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Words of cheer - Interesting history of cheerleading clinics

Words of cheer
Notice the saddle shoes!And the pom-poms! Since pom-poms were documented as entering the cheerleadin
Notice the saddle shoes!And the pom-poms! Since pom-poms were documented as entering the cheerleading scene in 1965, it is estimated this photo is from the late 1960s. At that time, a cheerleading uniform included the multi-purpose saddle shoe, and a knee-length skirt. Most high schools and colleges were branding themselves with the “Letter Sweater.” Look closely to pick out the letter M. Some of these traditional uniform elements remain. Photo submitted by Rhea Good, source unknown

Mr. Lawrence Herkimer of Dallas, Tex., is credited with much of the foundational building of the sport of cheerleading in the United States, in the 1940-1960s. He was himself a cheerleader at Southern Methodist University in in his hometown of Dallas. In 1948, he was thinking beyond his role as an athlete, and he created the National Cheerleaders Association to serve as an organizational body to administer training and clinics for groups of cheerleaders wanting to improve their skills.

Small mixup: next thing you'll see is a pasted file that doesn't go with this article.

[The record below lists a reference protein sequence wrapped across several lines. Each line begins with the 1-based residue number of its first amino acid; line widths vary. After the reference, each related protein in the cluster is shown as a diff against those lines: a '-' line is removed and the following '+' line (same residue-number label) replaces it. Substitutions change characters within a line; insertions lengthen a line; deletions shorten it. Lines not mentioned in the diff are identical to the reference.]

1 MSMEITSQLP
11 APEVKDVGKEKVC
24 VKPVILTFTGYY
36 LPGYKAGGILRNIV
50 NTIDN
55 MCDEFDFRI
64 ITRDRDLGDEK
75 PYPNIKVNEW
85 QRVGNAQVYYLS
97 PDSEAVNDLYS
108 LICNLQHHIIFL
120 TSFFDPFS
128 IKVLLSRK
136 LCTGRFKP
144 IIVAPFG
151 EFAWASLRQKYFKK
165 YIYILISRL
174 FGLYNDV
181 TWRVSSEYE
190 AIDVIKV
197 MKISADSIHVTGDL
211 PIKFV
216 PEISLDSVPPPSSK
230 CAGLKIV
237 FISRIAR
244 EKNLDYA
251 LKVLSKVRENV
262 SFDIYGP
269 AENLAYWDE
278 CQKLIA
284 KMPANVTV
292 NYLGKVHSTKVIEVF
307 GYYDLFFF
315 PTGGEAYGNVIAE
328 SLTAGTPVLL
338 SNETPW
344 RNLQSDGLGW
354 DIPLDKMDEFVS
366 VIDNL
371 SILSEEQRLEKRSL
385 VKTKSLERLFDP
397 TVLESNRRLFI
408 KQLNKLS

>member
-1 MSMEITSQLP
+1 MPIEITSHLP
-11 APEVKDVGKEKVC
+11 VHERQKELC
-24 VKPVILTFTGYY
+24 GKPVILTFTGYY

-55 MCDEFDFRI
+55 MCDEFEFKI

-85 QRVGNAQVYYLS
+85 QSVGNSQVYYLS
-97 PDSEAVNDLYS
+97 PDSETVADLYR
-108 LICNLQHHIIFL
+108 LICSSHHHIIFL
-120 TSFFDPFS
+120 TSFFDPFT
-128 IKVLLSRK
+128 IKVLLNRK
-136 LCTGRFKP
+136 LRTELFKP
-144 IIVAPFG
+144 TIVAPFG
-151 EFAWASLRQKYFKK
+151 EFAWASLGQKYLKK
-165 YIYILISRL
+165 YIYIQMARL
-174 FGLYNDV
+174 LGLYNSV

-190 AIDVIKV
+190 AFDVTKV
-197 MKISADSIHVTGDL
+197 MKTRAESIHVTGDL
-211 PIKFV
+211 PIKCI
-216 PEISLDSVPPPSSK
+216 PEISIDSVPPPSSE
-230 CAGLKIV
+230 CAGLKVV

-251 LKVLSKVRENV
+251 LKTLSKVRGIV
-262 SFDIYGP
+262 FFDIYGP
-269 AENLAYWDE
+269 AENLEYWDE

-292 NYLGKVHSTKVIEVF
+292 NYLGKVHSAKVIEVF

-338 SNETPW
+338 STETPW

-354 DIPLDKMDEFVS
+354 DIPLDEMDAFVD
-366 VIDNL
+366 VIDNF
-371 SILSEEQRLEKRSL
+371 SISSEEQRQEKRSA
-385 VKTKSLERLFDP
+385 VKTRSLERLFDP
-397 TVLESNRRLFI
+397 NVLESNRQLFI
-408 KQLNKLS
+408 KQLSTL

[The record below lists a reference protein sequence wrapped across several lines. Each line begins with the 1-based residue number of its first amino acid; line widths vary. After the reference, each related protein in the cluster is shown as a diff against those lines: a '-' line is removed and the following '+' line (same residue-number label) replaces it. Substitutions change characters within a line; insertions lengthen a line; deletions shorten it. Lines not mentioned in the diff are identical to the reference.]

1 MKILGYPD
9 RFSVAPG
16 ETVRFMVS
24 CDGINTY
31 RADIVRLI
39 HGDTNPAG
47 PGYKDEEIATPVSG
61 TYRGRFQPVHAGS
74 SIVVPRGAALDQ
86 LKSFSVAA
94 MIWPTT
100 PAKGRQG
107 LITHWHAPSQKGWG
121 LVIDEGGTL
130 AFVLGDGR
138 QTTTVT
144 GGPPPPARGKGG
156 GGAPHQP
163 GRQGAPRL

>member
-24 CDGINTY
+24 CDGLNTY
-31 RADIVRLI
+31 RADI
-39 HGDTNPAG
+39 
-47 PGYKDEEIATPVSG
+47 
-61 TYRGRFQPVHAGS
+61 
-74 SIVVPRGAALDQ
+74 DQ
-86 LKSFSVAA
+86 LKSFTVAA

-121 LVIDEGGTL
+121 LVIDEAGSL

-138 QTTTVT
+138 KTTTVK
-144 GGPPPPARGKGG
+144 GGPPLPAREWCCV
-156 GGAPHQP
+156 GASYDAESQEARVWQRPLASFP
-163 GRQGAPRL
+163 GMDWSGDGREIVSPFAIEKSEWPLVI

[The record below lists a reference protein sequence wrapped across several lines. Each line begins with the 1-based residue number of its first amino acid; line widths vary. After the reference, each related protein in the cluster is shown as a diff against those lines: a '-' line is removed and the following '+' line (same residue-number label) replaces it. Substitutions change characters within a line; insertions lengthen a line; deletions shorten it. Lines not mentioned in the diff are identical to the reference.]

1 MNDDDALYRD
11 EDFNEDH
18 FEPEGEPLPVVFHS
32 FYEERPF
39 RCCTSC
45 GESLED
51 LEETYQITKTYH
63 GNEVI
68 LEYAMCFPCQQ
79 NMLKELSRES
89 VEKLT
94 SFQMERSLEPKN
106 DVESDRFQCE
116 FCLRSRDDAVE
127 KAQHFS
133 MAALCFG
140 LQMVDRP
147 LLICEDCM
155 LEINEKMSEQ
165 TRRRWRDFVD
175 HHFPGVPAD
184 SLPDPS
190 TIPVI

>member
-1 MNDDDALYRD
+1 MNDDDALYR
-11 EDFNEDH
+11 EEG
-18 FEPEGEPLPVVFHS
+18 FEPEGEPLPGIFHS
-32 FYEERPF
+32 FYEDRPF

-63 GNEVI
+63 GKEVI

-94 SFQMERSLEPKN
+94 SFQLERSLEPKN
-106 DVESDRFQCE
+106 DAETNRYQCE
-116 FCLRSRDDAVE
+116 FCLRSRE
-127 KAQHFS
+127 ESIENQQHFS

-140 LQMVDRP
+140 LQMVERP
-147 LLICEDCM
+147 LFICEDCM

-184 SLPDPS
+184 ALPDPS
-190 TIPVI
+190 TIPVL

This is the 70th anniversary of cheerleading clinics in North America. The first clinic organized by the NCA was held in Huntsville, Tex. There were 52 female cheerleaders in attendance. This concept obviously caught on because, by the 1960s college, cheerleaders were hosting clinics across the United States.  he typical format was that more experienced college athletes would be coaching younger cheerleaders in high school.

During this time, there was no formal structure or accreditation for coaches. It was a co-operative learning process between more experienced and less experienced cheerleaders.

Meanwhile, the NFL was the first sport in the United States to officially feature cheerleading on the sidelines. The Baltimore Colts led the pack in the 1950s when they created a cheer squad dedicated to the Colts. The Dallas Cowboys football organization was second to start a cheer squad. By 1981, there was an official count: 17 out of 26 NFL teams had their own cheerleaders.